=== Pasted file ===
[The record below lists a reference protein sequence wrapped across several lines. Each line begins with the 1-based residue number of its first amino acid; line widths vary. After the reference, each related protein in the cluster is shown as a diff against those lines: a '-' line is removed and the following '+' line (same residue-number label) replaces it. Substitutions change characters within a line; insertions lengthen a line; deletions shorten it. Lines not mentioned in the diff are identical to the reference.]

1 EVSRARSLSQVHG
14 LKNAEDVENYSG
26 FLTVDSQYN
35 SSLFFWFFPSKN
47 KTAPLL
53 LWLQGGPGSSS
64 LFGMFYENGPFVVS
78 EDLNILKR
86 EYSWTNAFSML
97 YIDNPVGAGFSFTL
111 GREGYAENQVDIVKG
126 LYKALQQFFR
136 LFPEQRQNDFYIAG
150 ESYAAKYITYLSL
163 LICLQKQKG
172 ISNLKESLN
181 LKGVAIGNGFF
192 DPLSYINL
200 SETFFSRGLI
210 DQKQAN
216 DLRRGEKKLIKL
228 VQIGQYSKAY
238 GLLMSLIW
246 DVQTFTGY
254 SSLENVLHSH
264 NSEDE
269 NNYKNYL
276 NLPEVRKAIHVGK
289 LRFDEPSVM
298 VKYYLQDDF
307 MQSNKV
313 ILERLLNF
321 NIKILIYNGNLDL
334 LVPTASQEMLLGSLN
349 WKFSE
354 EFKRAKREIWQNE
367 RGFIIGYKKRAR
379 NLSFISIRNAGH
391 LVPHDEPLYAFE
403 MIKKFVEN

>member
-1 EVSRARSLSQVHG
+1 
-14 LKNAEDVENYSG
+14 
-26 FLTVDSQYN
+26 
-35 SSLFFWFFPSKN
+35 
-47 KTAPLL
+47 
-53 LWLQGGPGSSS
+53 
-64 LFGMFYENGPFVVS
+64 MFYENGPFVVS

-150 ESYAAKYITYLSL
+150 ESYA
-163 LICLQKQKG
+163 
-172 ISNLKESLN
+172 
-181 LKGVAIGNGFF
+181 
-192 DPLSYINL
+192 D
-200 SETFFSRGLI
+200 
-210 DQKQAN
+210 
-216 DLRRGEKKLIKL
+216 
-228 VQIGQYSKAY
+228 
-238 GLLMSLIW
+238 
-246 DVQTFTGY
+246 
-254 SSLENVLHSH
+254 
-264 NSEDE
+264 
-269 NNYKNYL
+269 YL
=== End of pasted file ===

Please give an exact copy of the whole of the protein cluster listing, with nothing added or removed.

[The record below lists a reference protein sequence wrapped across several lines. Each line begins with the 1-based residue number of its first amino acid; line widths vary. After the reference, each related protein in the cluster is shown as a diff against those lines: a '-' line is removed and the following '+' line (same residue-number label) replaces it. Substitutions change characters within a line; insertions lengthen a line; deletions shorten it. Lines not mentioned in the diff are identical to the reference.]

1 EVSRARSLSQVHG
14 LKNAEDVENYSG
26 FLTVDSQYN
35 SSLFFWFFPSKN
47 KTAPLL
53 LWLQGGPGSSS
64 LFGMFYENGPFVVS
78 EDLNILKR
86 EYSWTNAFSML
97 YIDNPVGAGFSFTL
111 GREGYAENQVDIVKG
126 LYKALQQFFR
136 LFPEQRQNDFYIAG
150 ESYAAKYITYLSL
163 LICLQKQKG
172 ISNLKESLN
181 LKGVAIGNGFF
192 DPLSYINL
200 SETFFSRGLI
210 DQKQAN
216 DLRRGEKKLIKL
228 VQIGQYSKAY
238 GLLMSLIW
246 DVQTFTGY
254 SSLENVLHSH
264 NSEDE
269 NNYKNYL
276 NLPEVRKAIHVGK
289 LRFDEPSVM
298 VKYYLQDDF
307 MQSNKV
313 ILERLLNF
321 NIKILIYNGNLDL
334 LVPTASQEMLLGSLN
349 WKFSE
354 EFKRAKREIWQNE
367 RGFIIGYKKRAR
379 NLSFISIRNAGH
391 LVPHDEPLYAFE
403 MIKKFVEN

>member
-1 EVSRARSLSQVHG
+1 
-14 LKNAEDVENYSG
+14 
-26 FLTVDSQYN
+26 
-35 SSLFFWFFPSKN
+35 
-47 KTAPLL
+47 
-53 LWLQGGPGSSS
+53 
-64 LFGMFYENGPFVVS
+64 MFYENGPFVVS

-150 ESYAAKYITYLSL
+150 ESYA
-163 LICLQKQKG
+163 
-172 ISNLKESLN
+172 
-181 LKGVAIGNGFF
+181 
-192 DPLSYINL
+192 D
-200 SETFFSRGLI
+200 
-210 DQKQAN
+210 
-216 DLRRGEKKLIKL
+216 
-228 VQIGQYSKAY
+228 
-238 GLLMSLIW
+238 
-246 DVQTFTGY
+246 
-254 SSLENVLHSH
+254 
-264 NSEDE
+264 
-269 NNYKNYL
+269 YL